Do You Use a Bash Guard on Your Mountain Bike?

Bash guards protect both chain and chainring, but they also add a bit of weight and cost to any bike build.

Drivetrain parts are expensive and aside from utilizing a bash guard or a gearbox bike, there aren’t many forms of protection. I remember reviewing a 29er enduro bike several years ago and a commenter was put off because it wasn’t specced with a bash guard. “Standard issue for BC riding,” the commenter said, or something to that effect. The person may have also said “I wouldn’t ride a bike without one.”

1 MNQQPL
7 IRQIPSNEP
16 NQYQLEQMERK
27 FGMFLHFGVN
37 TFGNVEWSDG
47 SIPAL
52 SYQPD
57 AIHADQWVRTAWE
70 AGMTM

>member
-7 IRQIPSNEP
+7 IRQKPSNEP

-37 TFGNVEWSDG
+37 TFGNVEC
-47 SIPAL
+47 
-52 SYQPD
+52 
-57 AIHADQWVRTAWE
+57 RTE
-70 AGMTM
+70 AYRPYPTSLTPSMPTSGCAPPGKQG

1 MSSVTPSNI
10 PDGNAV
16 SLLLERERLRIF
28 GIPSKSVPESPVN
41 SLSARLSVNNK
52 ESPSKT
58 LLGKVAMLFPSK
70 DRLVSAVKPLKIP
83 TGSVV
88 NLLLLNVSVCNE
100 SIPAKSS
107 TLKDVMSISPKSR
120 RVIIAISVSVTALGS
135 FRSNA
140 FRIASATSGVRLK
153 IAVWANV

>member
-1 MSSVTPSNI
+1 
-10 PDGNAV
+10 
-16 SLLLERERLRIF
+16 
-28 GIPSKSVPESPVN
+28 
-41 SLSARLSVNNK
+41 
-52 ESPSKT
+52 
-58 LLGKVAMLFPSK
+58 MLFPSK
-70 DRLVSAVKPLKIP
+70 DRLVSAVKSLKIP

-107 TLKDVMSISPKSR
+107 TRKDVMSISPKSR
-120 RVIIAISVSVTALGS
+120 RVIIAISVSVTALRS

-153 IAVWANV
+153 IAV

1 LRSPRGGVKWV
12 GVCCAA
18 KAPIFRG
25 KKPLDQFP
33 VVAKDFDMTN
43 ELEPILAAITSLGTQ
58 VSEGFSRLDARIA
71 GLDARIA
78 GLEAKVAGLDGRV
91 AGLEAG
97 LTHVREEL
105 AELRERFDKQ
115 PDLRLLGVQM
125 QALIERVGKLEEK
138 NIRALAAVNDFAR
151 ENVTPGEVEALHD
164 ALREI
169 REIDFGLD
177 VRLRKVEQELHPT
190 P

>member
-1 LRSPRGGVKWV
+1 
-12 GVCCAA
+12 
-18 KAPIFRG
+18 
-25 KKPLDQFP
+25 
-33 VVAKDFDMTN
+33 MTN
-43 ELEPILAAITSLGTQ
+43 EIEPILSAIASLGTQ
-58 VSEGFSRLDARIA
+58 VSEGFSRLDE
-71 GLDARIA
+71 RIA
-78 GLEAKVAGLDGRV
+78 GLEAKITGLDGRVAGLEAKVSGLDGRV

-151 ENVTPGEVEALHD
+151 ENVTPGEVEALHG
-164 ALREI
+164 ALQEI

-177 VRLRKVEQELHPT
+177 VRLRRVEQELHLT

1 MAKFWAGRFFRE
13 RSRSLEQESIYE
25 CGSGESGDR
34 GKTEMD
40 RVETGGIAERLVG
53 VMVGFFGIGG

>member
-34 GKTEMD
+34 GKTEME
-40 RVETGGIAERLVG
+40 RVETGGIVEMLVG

I remember putting one on a bike years ago and scratching it up like an old jazz record in a DJ booth, and thanking it for all the times it supposedly saved my teeth. Of course, that may or may not have been the case. Bash guards typically stick out much farther than a chain ring and so the odds become greater that you’ll bash your bash guard before you bash your chain ring. Unless of course you’re taking more risks because of the new skid plate.

Bash guards of course add weight on top of their protection, and that may be one of the reasons they’re not absolutely commonplace. But it begs the question: how many people use them these days and why or why not?

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